Backpacks. Much like the number two pencil and the mysterious lunch lady hair, our school years are hard to imagine without them. But unlike that homeroom teacher who always called you by your older sibling’s name, backpacks, or book bags (as they’re also known), haven’t been around forever. In fact, they’re a rather recent—and accidental—addition to the school scene.
The happy accident is now seen on kids of all ages throughout their school years. Backpacks have even made their way into offices and on hiking trails.
The very first proto-backpacks were just leather straps that American school children used in the first decades of the 20th century to transport their books. It wasn’t until the zipper came along in 1938 that backpacks began to resemble what we see used in school hallways, airport concourses, and hiking trails today.
The line has blurred considerably in the last fifty years, but backpacks were originally made for hiking and other outdoor activities. It was only by accident that clever students started purchasing nylon, water-resistant backpacks to safely transport their books in the rain. Naturally, manufacturers took notice and started producing backpacks with reinforced bottoms and more rectangular shapes to better accommodate a weighty load of bulky textbooks.
Today, the terms “backpack” and “book bag” are largely seen as synonymous. While some backpacks are obviously intended for more strenuous outdoor activities, most backpacks can also function as book bags. In the book bag vs. backpack topic, there really isn’t much of a difference. The two can be used interchangeably to describe the popular school bag.
A book bag or backpack can absolutely be used for sports. However, you may want to ask yourself this question beforehand: how much will you mind letting the funk of used gym socks get inside?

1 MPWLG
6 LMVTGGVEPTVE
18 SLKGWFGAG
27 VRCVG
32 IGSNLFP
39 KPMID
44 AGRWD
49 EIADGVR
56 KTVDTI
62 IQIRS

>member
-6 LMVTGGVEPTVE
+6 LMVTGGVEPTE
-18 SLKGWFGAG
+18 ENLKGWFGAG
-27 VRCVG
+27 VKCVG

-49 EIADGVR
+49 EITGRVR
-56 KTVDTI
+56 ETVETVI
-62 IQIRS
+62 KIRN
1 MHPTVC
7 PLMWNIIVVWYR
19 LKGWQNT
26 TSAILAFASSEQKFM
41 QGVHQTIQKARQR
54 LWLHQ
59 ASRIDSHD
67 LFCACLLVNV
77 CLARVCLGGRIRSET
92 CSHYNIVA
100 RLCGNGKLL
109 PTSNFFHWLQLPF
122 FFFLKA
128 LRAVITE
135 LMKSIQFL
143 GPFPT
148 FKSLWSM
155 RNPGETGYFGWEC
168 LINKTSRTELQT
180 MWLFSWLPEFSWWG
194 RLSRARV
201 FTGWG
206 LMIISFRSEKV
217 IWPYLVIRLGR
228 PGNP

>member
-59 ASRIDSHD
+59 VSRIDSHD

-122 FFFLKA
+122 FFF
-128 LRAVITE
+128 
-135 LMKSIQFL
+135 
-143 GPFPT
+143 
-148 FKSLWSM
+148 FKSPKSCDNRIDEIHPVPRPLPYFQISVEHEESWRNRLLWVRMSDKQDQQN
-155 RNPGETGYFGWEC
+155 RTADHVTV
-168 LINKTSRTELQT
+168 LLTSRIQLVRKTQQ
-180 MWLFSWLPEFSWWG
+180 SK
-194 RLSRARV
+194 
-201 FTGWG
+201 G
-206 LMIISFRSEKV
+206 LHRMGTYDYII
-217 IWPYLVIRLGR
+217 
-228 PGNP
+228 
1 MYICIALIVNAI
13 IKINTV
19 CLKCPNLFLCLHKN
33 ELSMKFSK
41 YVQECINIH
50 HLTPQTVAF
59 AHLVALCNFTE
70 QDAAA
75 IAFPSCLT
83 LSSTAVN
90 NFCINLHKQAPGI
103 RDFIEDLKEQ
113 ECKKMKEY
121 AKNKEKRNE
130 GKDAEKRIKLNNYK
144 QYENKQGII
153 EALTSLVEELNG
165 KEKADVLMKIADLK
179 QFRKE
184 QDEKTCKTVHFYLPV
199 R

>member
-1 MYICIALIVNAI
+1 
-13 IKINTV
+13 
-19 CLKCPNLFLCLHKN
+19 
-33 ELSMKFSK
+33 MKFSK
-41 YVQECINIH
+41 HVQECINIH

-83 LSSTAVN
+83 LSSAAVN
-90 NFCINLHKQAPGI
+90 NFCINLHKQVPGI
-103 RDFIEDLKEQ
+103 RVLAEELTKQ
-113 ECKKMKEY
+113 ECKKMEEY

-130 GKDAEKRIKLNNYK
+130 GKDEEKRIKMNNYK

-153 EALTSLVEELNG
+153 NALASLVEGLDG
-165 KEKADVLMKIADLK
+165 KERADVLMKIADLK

As an alternative, consider picking up a cinch bag that will be used exclusively for that purpose, so you won’t have to think twice about storing your items in a book bag or backpack that could be a little sweaty or dank-smelling. The simple, unstructured nature of a cinch bag also means that it can be easily washed out with a little bit of soap and water in the sink for an instant refresh.
The first backpacks were made out of canvas, and canvas continues to be a popular backpack material. But today, many backpacks are made from nylon or polyester, which come with the added bonus of being water-resistant (not to mention stain-resistant in the case of spilled lunchboxes. To ensure that your backpack will last, you’ll want to pay attention to something called the denier scale, which is a way of measuring the toughness of polyester fabrics. The higher its score along the denier scale, the harder wearing and tougher the backpack will be.
The first backpacks were actually used on college campuses by clever students who wanted to keep their books safe from rain spells. These early adopters bought backpacks that were intended for outdoor use but turned out to be just as adept as holding textbooks and school supplies, too. As backpacks saw increasing use as book bags, manufacturers began to design them explicitly for elementary and high school use. The first backpacks for school use began to appear in the 1980s and have remained a classic childhood staple in the years since.
For centuries, outdoor enthusiasts and hikers would carry gear and supplies in large packs known as “rucksacks,” which were worn on the back. The creation of the zipper in 1938 inspired one outdoor enthusiast to make his own version of the rucksack, one that had a zipper compartment that could be easily reached during wear. This was the very first backpack, and the rest is history.
Backpacks are not only great ways to carry our belongings, but they are better for your back than one-shouldered totes—especially for growing, school-aged children. Backpacks put an even amount of weight on both shoulders so that the wearer is not weighed down by the contents inside. Carrying something heavy on just one side of your body constantly can result in sore shoulders or arms. And do you remember how heavy school books would get? Textbooks are thick and heavy, which is why it’s important that the weight is evenly distributed over our backs.
Beyond the even distribution of weight when using a backpack over a tote, backpacks also provide many additional benefits. When wearing a backpack, your hands and arms are free to move around, making it easy to pick up an additional canvas tote bag. if you’re traveling or hold a to-go cup of coffee if you’re out running errands.
There’s also plenty of room for items large and small in backpacks, so it’s less likely that you’ll forget something important after leaving the house. Plus, they come in all different sizes, so you can get the backpack that is best for you, your child, or your grandchild. Choose from backpacks for kids, larger high school and college backpacks, and even backpacks for specific items like backpacks with laptop compartments and backpacks that are ideal for activities like yoga and hiking.